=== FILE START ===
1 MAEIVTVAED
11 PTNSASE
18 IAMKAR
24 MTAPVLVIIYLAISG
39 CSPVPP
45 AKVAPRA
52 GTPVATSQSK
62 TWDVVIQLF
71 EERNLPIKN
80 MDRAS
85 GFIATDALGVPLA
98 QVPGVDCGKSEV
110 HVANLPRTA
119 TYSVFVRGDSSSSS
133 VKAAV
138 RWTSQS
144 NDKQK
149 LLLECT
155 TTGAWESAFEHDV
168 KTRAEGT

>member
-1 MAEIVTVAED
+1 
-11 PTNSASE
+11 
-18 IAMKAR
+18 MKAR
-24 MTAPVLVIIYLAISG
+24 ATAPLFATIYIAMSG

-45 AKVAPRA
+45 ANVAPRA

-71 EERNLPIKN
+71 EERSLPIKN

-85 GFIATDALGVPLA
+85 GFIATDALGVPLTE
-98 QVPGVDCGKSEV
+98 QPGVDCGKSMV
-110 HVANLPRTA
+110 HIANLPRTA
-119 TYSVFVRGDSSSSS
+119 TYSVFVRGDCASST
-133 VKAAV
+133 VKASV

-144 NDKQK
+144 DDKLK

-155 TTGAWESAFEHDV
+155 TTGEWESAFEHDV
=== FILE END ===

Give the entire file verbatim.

1 MAEIVTVAED
11 PTNSASE
18 IAMKAR
24 MTAPVLVIIYLAISG
39 CSPVPP
45 AKVAPRA
52 GTPVATSQSK
62 TWDVVIQLF
71 EERNLPIKN
80 MDRAS
85 GFIATDALGVPLA
98 QVPGVDCGKSEV
110 HVANLPRTA
119 TYSVFVRGDSSSSS
133 VKAAV
138 RWTSQS
144 NDKQK
149 LLLECT
155 TTGAWESAFEHDV
168 KTRAEGT

>member
-1 MAEIVTVAED
+1 
-11 PTNSASE
+11 
-18 IAMKAR
+18 MKAR
-24 MTAPVLVIIYLAISG
+24 ATAPLFATIYIAMSG

-45 AKVAPRA
+45 ANVAPRA

-71 EERNLPIKN
+71 EERSLPIKN

-85 GFIATDALGVPLA
+85 GFIATDALGVPLTE
-98 QVPGVDCGKSEV
+98 QPGVDCGKSMV
-110 HVANLPRTA
+110 HIANLPRTA
-119 TYSVFVRGDSSSSS
+119 TYSVFVRGDCASST
-133 VKAAV
+133 VKASV

-144 NDKQK
+144 DDKLK

-155 TTGAWESAFEHDV
+155 TTGEWESAFEHDV